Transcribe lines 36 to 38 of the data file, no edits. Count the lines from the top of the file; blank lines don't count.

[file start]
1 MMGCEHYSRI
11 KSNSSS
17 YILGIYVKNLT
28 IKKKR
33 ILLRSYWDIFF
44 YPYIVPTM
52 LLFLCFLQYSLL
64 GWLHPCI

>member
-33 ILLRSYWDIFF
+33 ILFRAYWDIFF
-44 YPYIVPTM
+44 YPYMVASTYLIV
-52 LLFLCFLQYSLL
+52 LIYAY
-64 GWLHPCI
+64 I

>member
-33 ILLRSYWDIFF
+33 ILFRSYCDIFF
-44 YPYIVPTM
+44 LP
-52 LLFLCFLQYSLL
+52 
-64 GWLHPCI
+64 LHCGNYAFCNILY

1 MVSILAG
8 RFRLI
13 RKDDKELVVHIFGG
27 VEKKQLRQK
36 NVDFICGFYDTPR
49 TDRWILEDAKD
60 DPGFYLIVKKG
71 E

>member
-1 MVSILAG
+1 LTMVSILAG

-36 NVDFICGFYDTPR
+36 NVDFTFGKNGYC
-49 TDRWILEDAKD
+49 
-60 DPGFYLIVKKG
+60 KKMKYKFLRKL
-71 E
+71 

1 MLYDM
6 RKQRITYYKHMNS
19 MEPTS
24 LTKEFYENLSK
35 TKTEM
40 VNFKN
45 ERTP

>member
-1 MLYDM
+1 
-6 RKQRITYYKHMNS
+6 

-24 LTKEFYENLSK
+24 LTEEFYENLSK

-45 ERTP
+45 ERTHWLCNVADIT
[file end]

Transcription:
-1 MVSILAG
+1 LTMVSILAG

-36 NVDFICGFYDTPR